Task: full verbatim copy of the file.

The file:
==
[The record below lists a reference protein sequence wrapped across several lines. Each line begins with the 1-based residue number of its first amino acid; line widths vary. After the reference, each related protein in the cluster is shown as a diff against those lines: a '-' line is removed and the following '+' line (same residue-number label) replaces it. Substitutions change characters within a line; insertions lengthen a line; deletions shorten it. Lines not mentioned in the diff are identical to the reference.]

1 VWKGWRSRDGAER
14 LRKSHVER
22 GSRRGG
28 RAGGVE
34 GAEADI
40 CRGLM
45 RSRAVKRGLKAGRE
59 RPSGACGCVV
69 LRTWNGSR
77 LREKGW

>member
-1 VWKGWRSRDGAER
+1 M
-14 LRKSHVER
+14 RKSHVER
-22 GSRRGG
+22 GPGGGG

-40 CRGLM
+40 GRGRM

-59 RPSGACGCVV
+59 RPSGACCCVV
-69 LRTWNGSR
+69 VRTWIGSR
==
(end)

[The record below lists a reference protein sequence wrapped across several lines. Each line begins with the 1-based residue number of its first amino acid; line widths vary. After the reference, each related protein in the cluster is shown as a diff against those lines: a '-' line is removed and the following '+' line (same residue-number label) replaces it. Substitutions change characters within a line; insertions lengthen a line; deletions shorten it. Lines not mentioned in the diff are identical to the reference.]

1 VWKGWRSRDGAER
14 LRKSHVER
22 GSRRGG
28 RAGGVE
34 GAEADI
40 CRGLM
45 RSRAVKRGLKAGRE
59 RPSGACGCVV
69 LRTWNGSR
77 LREKGW

>member
-1 VWKGWRSRDGAER
+1 M
-14 LRKSHVER
+14 RKSHVER
-22 GSRRGG
+22 GPGGGG

-40 CRGLM
+40 GRGRM

-59 RPSGACGCVV
+59 RPSGACCCVV
-69 LRTWNGSR
+69 VRTWIGSR